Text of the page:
13th Apr 2024


An EU response to the biggest humanitarian disaster since WWII

  • Ursula von der Leyen just announced an additional €500m - but the needs are unprecedented and will get bigger (Photo: European Parliament)
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Overnight and unprovoked, Russia's invasion of Ukraine has created one of the world's worst humanitarian crises — and by far the biggest humanitarian disaster — Europe has seen since the end of World War II.

People who until last week had been busy working, studying, looking after their children are now fleeing for their lives, hiding from the missiles and bombs, or are among the rising number of those killed in what must count among the most blatant and overt violations of international law since 1939.

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  • EU Commissioner Janez Lenarčič: 'The UN launched an appeal for €1.56bn to assist six million people inside Ukraine and up to four million refugees - this only covers the next three months'

The overriding imperative now is to stop the guns, missiles and rockets laying waste to an entire country.

The power to do so lies with one man alone.

Millions of people across the continent are feeling both outraged and powerless at what they see. But already, there are things we can do to lessen the suffering of people caught in Ukraine and the more than one million and a half Ukrainians who have fled across the border to Poland, Moldova, Romania, Hungary, Slovakia and beyond.

First, humanitarian organisations are continuing to work inside Ukraine, albeit struggling with significant obstacles in accessing those in need and at constant risk to their own lives.

As food shortages and attacks on basic infrastructure have already started to make living conditions for the people of Ukraine ever more atrocious, humanitarian workers and the population itself are doing their utmost to provide food, safe water and shelter.

The European Union is helping: through our Union Civil Protection Mechanism, we are facilitating the delivery of vital health, hygiene, medical and shelter material from our member states directly to Ukraine.

Several lorries have already arrived in Kyiv and other towns in Ukraine. We are also providing €90m in funding to our humanitarian partners — the United Nations, the Red Cross and NGOs — working on the ground in Ukraine and Moldova.

And EU Commission president Ursula von der Leyen has just announced an additional €500m to deal with the humanitarian consequences of the war in Ukraine and in neighbouring countries.

But the needs are unprecedented and will get bigger. On 1 March, the United Nations launched an appeal for $1.7bn [€1.56bn] to assist six million people inside Ukraine and up to four million refugees with basic assistance.

This only covers the next three months, and with each day of the aggression we see, the needs will increase further as the impact of Russia's targeting of population centres and civilian infrastructure expands. Governments urgently need to step up their funding, and we hope the tremendous generosity we have seen from private citizens donating to the humanitarian response so far will continue.


Second, we need to help the countries receiving Ukrainian refugees. This notably includes Moldova, the country with very limited capacity to cope with the massive influx.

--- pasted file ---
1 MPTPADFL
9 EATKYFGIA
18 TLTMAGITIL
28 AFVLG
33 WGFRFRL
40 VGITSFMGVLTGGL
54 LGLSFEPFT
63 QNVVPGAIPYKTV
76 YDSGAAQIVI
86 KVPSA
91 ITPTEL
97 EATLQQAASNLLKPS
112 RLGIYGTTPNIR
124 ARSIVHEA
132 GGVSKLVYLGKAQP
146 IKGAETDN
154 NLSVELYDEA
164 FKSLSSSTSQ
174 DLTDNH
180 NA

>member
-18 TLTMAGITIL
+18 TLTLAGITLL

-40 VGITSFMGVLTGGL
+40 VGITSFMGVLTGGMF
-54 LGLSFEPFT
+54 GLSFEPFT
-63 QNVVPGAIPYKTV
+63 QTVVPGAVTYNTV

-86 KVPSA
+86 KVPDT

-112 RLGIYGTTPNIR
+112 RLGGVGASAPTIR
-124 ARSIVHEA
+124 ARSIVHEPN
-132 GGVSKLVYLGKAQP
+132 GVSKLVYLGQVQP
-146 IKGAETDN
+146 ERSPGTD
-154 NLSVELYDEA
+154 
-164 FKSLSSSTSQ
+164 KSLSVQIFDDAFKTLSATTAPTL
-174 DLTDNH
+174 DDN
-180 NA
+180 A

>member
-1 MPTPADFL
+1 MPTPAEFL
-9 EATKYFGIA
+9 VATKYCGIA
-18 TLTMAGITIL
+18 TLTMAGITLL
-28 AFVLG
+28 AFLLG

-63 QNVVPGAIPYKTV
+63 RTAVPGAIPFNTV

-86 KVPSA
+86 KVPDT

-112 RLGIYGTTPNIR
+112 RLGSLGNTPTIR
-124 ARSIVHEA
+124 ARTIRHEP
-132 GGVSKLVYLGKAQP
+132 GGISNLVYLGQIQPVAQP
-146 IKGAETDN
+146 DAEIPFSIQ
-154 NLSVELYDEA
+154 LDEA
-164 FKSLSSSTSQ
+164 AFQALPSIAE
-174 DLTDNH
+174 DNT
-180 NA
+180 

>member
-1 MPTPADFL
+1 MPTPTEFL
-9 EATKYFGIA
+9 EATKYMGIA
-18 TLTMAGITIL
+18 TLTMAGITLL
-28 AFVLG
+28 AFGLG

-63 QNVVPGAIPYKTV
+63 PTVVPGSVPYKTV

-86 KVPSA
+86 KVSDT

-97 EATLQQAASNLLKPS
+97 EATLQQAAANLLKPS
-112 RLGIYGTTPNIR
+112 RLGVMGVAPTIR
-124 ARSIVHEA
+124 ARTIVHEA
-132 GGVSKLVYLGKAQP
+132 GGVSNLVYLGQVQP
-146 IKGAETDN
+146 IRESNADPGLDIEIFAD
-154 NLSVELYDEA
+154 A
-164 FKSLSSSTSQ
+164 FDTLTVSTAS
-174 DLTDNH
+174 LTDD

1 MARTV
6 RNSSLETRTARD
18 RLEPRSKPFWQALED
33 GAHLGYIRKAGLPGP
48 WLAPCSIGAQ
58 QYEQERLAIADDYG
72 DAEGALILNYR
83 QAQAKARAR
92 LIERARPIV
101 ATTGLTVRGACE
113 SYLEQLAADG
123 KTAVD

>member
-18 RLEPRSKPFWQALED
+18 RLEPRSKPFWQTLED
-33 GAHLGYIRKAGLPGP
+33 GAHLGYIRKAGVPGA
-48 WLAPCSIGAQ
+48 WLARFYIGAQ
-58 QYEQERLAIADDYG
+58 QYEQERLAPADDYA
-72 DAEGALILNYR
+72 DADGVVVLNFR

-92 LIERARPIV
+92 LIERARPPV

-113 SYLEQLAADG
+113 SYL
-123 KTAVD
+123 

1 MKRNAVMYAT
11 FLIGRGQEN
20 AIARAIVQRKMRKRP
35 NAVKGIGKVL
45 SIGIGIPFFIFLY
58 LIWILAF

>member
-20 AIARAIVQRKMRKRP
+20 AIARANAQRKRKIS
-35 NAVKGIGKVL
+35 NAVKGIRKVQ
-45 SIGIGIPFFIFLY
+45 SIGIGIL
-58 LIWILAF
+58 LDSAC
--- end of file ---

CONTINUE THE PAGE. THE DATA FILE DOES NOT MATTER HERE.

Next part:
It needs assistance in every possible way to provide protection for people arriving at its borders. The frontline countries have shown remarkable solidarity in welcoming refugees, as one can see on the border between the EU and Ukraine.

As the European Union, we are supporting their efforts. Through the Civil Protection Mechanism, eight of our member states are providing hands-on assistance to Moldova with tents, sleeping bags, ambulances, generators and more.

Several member states are also supporting Poland and Slovakia with equipment to help support their generous reception of refugees.

The EU has also taken a historic decision by activating measures providing temporary protection to refugees, giving them instant rights to work and live in the EU. This is what Europe is about in practice in a crisis. Solidarity, helping each other, and pooling our resources. Because we are all concerned.

Finally, we need to be unrelenting in pushing for the protection of civilians and humanitarian access.

International humanitarian law sets out the fundamental rules that no belligerent, no army must violate in a war.

All states, without exception, have ratified the Geneva Conventions. They are legally binding, not just aspirational.

And under their common Article 1, all states have an obligation to ensure their respect, and by others.

We must use every opportunity, every avenue, direct or indirect, every possible lever we have to get some clear messages across. Do not target civilians. Do not destroy the infrastructure on which they rely. Allow humanitarian and health workers to move freely and safely.

We know where the responsibility for stopping the bloodshed lies.

But there are practical things we can do to help the people of Ukraine and the time to act is now. For the millions of innocent people suffering but also to defend the cornerstones of the international order that we painstakingly built after World War II. To preserve humanity.

Author bio

Janez Lenarčič is the EU commissioner for crisis management. Tomas Tobé MEP is the chair of the European Parliament development committee.


The views expressed in this opinion piece are the author's, not those of EUobserver.

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